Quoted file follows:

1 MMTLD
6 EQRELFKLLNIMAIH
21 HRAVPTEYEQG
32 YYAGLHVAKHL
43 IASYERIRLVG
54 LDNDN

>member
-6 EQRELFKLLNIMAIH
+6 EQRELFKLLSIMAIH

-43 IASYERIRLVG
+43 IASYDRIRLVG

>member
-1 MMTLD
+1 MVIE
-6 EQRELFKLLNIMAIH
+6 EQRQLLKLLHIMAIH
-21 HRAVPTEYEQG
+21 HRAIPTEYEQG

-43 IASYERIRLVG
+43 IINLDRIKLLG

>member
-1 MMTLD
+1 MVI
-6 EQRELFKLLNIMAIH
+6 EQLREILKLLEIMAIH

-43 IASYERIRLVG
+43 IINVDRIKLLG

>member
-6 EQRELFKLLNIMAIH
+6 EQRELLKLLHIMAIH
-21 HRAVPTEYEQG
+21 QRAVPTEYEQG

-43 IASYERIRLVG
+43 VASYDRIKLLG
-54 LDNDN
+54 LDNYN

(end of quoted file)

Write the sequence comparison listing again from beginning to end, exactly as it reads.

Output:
1 MMTLD
6 EQRELFKLLNIMAIH
21 HRAVPTEYEQG
32 YYAGLHVAKHL
43 IASYERIRLVG
54 LDNDN

>member
-6 EQRELFKLLNIMAIH
+6 EQRELFKLLSIMAIH

-43 IASYERIRLVG
+43 IASYDRIRLVG

>member
-1 MMTLD
+1 MVIE
-6 EQRELFKLLNIMAIH
+6 EQRQLLKLLHIMAIH
-21 HRAVPTEYEQG
+21 HRAIPTEYEQG

-43 IASYERIRLVG
+43 IINLDRIKLLG

>member
-1 MMTLD
+1 MVI
-6 EQRELFKLLNIMAIH
+6 EQLREILKLLEIMAIH

-43 IASYERIRLVG
+43 IINVDRIKLLG

>member
-6 EQRELFKLLNIMAIH
+6 EQRELLKLLHIMAIH
-21 HRAVPTEYEQG
+21 QRAVPTEYEQG

-43 IASYERIRLVG
+43 VASYDRIKLLG
-54 LDNDN
+54 LDNYN